It is unfortunate if you are looking for a certain job in a certain field and can’t score one. I would say keep trying keep trying keep trying and it will happen one day. In the meantime you don’t have a job in a different field because you are choosing not to have one. Zero chance you have a college degree and experience (in what?) and can’t find a job. It might not be the job you want but you can find one.
Hey now, some of us actually get something out of it. Or at least I better, I could’ve bought myself a nice car instead…
Oh my God yes. There are some really great ones too but man are a lot of them complete loonies on stuff like this. Some of them still don’t spell correctly on their resumes.
This is a favorite too. It seems to happen more on the public health area than the hard research studies (physics, biochem, etc) because I think most grad students in those areas know they’re in for at least a decade as grunts–masters/PhD/post doc. Also they realize that a lot of professors don’t have more than a couple students as “staff”.
As an aside it bothers the shit out of me because I see public health and dietetics people stepping waaaay out of their lane on matters they don’t really fundamentally understand. I’ve seen a lot of them try to speak with authority on topics definitely deeper than they can swim in.
Naturally as someone who has many deep interests I don’t consider it bad when a person expands to new lanes or fields. I do really dislike it when they try to be experts on it right away though.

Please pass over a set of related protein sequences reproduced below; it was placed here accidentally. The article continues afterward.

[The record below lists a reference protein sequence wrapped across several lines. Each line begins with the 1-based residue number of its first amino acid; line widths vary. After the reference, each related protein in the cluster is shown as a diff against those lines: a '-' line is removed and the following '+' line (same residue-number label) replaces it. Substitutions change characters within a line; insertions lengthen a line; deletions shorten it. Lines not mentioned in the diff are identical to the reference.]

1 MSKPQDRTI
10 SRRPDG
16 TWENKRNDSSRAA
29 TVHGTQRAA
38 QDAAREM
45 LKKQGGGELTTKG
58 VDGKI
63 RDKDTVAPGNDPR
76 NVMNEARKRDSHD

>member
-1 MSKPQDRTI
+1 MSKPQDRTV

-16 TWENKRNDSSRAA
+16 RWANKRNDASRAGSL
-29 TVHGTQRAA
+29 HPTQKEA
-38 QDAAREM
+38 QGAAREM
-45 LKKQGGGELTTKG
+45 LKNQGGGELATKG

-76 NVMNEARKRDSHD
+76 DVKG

One of the benefits of our modern society is increased access to education which means an overall more educated population at least compared to the past. Lets say at 10% of jobs are good that means before if 10% of people went to college then going to college means you get a good job, now its much more competing for the same. College is slowly becoming years 5-8 of high school. This means as a whole we are more educated (not a bad thing) but the side effect is the number of people with a “minimum education level” stays the same even though they went to school longer.
I think this is not as much of a sure thing as you make it sound. College is like years 5-8 of high school for some jobs, in the sense that it is required. Paying for 4 years of additional school to work a job that does not require a college degree is a waste of time and money. I this is even more compounded by the fact that certain college degrees don’t prepare you for any real jobs, so your prospects aren’t any better than they were before you went into debt and wasted 4 years.
Like most things, it depends.
Thanks for the replies when I say the job system I mean like the requirements to get a job for instance a useless college degree when in reality all they want is experience
Your mistake was thinking a degree comes anywhere near experience in terms of importance. The education system lied to you when they oversold the value of a piece of paper (I know it sucks).
I think medical, engineering, and law degrees hold significant value and carry weight with employers, but overall agree with your point
A lot of people asked, what is your degree in?
Imo only to the extent you have one. But yes, the fields that require a significant amount of “book knowledge” are pretty good exceptions.
Calling it. It’s gonna be business.